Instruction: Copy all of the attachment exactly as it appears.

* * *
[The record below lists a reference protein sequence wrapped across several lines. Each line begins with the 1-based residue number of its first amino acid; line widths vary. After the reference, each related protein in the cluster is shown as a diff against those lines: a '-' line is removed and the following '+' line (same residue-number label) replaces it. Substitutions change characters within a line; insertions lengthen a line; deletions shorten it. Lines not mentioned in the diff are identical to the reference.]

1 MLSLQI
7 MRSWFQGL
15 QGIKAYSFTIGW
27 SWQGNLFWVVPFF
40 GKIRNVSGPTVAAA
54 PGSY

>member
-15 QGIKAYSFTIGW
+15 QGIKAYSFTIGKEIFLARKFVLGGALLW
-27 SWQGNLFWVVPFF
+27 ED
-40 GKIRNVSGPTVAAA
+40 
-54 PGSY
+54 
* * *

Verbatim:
[The record below lists a reference protein sequence wrapped across several lines. Each line begins with the 1-based residue number of its first amino acid; line widths vary. After the reference, each related protein in the cluster is shown as a diff against those lines: a '-' line is removed and the following '+' line (same residue-number label) replaces it. Substitutions change characters within a line; insertions lengthen a line; deletions shorten it. Lines not mentioned in the diff are identical to the reference.]

1 MLSLQI
7 MRSWFQGL
15 QGIKAYSFTIGW
27 SWQGNLFWVVPFF
40 GKIRNVSGPTVAAA
54 PGSY

>member
-15 QGIKAYSFTIGW
+15 QGIKAYSFTIGKEIFLARKFVLGGALLW
-27 SWQGNLFWVVPFF
+27 ED
-40 GKIRNVSGPTVAAA
+40 
-54 PGSY
+54 